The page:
Friday, 16 January 2015

What Is University For? Weekend Rant

Reports that British universities now award Firsts to 19% of undergraduates, and 2:1s to 70% (sic), do not inspire confidence in their quality control, still less represent a cause for rejoicing at standards of tertiary education. 70%!

                         On ??

Apparently, anyone graduating these days with a Desmond is no longer employable, so we are reduced to awarding a piece of paper that means no more than "(s)he didn't make so much of a nuisance of her/himself that we feel inclined to blight his/her life". 

In my day ...

In my day, less than 10% went to university anyway.  Now it's approaching 50% (bloody John Major, that was), what do we expect ?

The answer, of course, is that an undergraduate degree course is just the backdrop for a low-risk growing-up experience (of sorts) in much the same way as it is in America, where first degrees have long counted for almost nothing.   Post-grad work is what matters: and indeed all the best UK establishments are mostly concerned these days with attracting the best researchers and post-grad students, ideally from overseas and paying top-dollar.  (Or indeed some very dubious overseas post-grads, see the LSE Gadaffi scandal.)

Not only are undergraduates being allowed to twiddle their thumbs, they aren't even revolting, in the good old sense of getting noisy on behalf of free speech etc.  This chilling piece from the Speccie would be enough to indicate the whole game should be wound up, were it not for the strong suspicion it is somewhat overstated.

Prima facie, there would be scope for a major clear-out here, except that one would need first to figure out the economics.  Hundreds of thousands of kids are being suckered into borrowing tens of thousands of pounds, to support - what ?  A major employer of middle-class pseudo-academics and adminstrators, that's what.  NHS mk2, in other words.  Tamper with that at your peril.

Oh, and of course loads of these kids (a) will never repay the loan anyway - so it's just a taxpayer funded, public-sector merry-go-round:  (b) will, however, have learned at least one thing - a very dangerous blasé attitude to debt, the macro-outworkings of which won't be felt for a few years, but could be very bad indeed.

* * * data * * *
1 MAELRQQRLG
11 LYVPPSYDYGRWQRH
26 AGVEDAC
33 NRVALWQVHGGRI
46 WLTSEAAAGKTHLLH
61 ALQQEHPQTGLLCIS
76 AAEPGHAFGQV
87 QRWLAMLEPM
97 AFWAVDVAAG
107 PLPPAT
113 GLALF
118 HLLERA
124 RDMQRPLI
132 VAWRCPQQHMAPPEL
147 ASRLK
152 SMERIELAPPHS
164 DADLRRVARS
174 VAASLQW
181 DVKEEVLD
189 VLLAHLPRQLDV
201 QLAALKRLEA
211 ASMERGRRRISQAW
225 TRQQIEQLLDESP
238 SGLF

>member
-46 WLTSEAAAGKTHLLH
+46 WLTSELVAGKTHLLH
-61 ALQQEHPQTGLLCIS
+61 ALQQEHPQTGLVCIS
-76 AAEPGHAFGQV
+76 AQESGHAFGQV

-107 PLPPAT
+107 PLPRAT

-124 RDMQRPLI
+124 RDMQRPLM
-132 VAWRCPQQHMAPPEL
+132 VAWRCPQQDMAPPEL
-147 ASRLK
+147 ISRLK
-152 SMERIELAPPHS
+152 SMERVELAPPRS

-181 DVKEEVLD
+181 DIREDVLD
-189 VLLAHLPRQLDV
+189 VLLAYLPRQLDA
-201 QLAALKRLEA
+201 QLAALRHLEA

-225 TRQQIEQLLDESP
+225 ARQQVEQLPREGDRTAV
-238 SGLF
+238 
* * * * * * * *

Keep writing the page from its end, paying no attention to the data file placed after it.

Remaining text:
Gah !



Electro-Kevin said...

Education is our greatest export, hadn't you heard !

Mark Wadsworth said...

At the risk of sounding like a middle-aged curmudgeon, yes, agreed. It's a load of crap.

(And I've got two first class degrees from back in the day when they weren't handed out like confetti.)

Kilgore Trout said...

At the risk of sounding like a post-grad naif, student loans are not real 'debt' (as far as the individual is concerned). They do not affect credit rating or mortgage prospects. The money is only really paid back if you are earning a decent whack, in which case you are not really bothered. Else, the trickle of money that you pay back is so small, you are not really bothered... the economics from a national POV are somewhat different.

dearieme said...

There's just one thing I say when the future of the universities comes up:

Dissolution of the Monasteries.

Anonymous said...

A few years in a university in one's late teens might be worth a punt but pushing more people into graduate education is a catastrophic abuse of youthful naivety.

Here in North America, graduate education has become an extremely effective mechanism for destroying value.

After 4 years earning a bachelor's degree, many of the brightest are corralled into research degrees. These students enter the real world at almost thirty years old having accumulated no capital at best and with few marketable skills that could not have been acquired in the workplace.

Not only does this feel like a huge misallocation of youth and talent, but it's also led to the de facto nationalisation of an enormous amount of research activity that has historically taken place in the private sector.

The beneficiaries or this system are a small cadre of tenured profs who can capture the rewards of their research without carrying any financial risk. Naturally, a great deal of value is not captured at all with such lopsided incentives.

A further irritation is that many tenured profs run their research teams with the sort of unflinching tyranny that academics scream blue murder over should they perceive it in the private sector.

tl;dr Dearieme is right.


andrew said...

You basically make money from land, labour or capital.

In (vv simplistic terms), If you want to up gdp by 10%
- Invade somewhere and take over the land / oil wells etc
- Have lots of children
- Get more capital.

We cannot do the first 2 anymore.
One source of capital is human capital and major/blair thought that the easiest way of increasing human capital is to educate people more.

On the topic of 'well, that's 4 wasted years'.
I would say to you (I had to use that phrase) - it all depends what that person would have been doing otherwise - and there really is no way of knowing.